New plaques for campaign

Pupils Mikey Robson (Eastlea Primary), Ruby Pattison (Northburn Primary), Kianna Amoah-Nyako (Eastlea Primary), and Owen Barnes (Northburn Primary), with the new plaques. Picture by Steven Witherspoon.
Pupils Mikey Robson (Eastlea Primary), Ruby Pattison (Northburn Primary), Kianna Amoah-Nyako (Eastlea Primary), and Owen Barnes (Northburn Primary), with the new plaques. Picture by Steven Witherspoon.
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Hundreds of yellow fish are to appear in unusual places across Cramlington.

The fish, created by Northumbrian Water, are to encourage people to think about what they put down surface water drains and the impact misuse of road gullies can have on the local aquatic environment.

The three-and-a-half-inch diameter plaques, which feature the fish and the words ‘DON’T POLLUTE – DRAINS TO RIVER’, will be installed next to road gullies near Horton Burn.

Youngsters from two local schools, Northburn Primary and Eastlea Primary, took part in the unveiling of the first fishy plaque on Edgefield Drive, Cramlington, alongside representatives of Northumbrian Water, the Environment Agency and Northumberland Wildlife Trust.

Steve Robson, Northumbrian Water’s technical support team leader, said: “The introduction of the yellow fish is a simple and creative way to encourage people to look after the water courses in their local community.

“We appreciate that wrong connections may have been made many years ago and predate current property owners, who may not be aware.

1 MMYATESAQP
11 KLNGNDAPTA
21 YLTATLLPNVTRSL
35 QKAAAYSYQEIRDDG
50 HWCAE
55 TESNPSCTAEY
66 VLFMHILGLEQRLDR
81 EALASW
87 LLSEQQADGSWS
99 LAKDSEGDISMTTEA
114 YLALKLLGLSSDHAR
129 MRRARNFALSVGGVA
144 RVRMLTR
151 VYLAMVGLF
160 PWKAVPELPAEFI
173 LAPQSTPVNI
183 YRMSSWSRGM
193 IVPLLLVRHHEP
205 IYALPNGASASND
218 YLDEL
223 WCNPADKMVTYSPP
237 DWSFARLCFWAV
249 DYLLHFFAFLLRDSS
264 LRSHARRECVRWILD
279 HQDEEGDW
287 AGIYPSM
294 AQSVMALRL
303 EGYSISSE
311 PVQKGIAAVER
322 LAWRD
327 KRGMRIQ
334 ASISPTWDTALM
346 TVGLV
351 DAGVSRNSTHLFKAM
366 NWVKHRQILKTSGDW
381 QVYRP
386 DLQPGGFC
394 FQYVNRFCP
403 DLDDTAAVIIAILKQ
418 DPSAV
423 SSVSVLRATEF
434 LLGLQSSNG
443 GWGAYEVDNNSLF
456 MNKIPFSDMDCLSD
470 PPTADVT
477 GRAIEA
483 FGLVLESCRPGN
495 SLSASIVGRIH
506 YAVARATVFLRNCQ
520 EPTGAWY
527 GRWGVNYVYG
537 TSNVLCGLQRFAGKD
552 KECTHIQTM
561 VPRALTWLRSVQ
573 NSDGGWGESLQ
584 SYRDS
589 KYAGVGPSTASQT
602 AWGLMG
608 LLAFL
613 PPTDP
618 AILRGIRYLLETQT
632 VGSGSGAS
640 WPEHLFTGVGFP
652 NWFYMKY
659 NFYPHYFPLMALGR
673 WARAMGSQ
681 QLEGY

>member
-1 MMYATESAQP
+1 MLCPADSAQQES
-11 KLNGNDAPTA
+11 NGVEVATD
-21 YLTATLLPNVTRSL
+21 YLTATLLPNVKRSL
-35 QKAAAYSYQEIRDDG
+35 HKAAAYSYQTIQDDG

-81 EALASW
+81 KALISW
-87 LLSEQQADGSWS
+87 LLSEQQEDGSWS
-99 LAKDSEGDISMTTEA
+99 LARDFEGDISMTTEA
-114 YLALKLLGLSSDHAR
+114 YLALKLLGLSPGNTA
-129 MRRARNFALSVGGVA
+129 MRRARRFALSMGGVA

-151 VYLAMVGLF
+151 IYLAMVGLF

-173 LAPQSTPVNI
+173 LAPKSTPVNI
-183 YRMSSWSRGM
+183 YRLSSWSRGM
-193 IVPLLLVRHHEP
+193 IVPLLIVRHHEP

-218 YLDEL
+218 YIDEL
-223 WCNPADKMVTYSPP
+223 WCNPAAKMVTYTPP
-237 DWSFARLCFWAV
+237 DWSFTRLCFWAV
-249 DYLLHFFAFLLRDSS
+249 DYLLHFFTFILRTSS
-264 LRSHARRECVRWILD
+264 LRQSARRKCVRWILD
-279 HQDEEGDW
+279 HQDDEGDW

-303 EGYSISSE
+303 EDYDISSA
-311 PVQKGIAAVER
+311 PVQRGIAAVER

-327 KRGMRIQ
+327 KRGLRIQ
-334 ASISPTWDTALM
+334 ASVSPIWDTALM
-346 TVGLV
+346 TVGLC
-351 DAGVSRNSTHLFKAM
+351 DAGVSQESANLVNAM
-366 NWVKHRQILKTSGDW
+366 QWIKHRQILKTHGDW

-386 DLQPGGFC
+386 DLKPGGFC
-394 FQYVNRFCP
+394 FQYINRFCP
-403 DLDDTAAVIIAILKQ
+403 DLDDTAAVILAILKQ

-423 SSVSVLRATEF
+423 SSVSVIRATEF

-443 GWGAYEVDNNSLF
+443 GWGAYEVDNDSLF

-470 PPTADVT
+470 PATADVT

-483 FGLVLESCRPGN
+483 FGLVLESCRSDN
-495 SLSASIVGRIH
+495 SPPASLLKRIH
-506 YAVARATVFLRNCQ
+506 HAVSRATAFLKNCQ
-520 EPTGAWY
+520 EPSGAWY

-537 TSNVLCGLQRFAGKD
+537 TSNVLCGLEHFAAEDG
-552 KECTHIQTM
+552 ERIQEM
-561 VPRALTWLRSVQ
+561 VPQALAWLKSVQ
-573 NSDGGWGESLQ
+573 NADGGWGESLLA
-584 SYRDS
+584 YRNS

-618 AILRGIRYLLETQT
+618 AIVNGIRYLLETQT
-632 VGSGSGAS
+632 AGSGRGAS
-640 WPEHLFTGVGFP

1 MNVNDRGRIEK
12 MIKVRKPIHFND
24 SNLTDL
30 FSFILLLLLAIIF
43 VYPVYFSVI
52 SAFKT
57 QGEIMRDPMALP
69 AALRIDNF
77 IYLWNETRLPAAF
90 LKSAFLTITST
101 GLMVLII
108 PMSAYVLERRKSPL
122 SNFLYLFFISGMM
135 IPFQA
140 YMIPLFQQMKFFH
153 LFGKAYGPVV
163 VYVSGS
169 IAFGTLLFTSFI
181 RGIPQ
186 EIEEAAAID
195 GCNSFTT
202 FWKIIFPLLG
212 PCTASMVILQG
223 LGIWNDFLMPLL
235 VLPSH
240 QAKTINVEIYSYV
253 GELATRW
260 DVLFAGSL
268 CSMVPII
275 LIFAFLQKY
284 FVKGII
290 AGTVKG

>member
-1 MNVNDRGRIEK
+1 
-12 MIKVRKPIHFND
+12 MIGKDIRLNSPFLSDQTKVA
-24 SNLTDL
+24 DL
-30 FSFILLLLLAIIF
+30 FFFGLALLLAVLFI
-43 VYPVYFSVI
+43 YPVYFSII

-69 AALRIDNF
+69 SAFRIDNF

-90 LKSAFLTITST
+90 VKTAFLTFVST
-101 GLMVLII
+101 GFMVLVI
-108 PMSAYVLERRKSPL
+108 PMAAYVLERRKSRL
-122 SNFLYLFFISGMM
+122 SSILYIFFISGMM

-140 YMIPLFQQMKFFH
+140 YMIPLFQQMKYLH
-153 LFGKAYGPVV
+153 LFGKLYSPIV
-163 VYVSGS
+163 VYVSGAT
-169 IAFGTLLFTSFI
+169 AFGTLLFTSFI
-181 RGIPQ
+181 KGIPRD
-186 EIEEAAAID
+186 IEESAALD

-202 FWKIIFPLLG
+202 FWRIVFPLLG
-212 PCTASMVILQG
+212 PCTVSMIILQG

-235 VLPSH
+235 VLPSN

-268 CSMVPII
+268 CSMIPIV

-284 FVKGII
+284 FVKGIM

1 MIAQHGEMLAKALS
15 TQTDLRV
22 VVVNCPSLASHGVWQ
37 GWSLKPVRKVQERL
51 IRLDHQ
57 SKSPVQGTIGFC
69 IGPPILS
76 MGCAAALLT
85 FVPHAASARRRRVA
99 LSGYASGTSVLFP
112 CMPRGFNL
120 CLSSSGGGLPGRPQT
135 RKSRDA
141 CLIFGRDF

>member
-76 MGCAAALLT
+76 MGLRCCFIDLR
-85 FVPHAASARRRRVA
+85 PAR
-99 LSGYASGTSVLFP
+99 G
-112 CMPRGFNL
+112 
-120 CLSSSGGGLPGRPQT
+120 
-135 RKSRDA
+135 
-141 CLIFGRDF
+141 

“They could also have happened accidentally or been made in ignorance or by carelessness when extensions or house alterations were built, so we are keen to explore any potential misconnections and make Horton Burn a healthier part of the local environment.”

Paul Fairbairn, environment officer at the Environment Agency, said: “This initiative is a great opportunity to engage with residents raising awareness of what can cause pollution. We work hard to improve water quality and minimise pollution in urban areas, but we need the local community to play their part.”

“Together we can reduce the risk of pollution incidents in our streams and rivers and keep improving our local environment.”

Sarah Beeson, Northumberland Wildlife Trust Conservation Officer said: “What a great way to draw people’s attention to this issue. I’m hoping the people of Cramlington get behind it. It’s great to get the local school children involved and, who knows, one of them may be the next David Attenborough or Chris Packham.”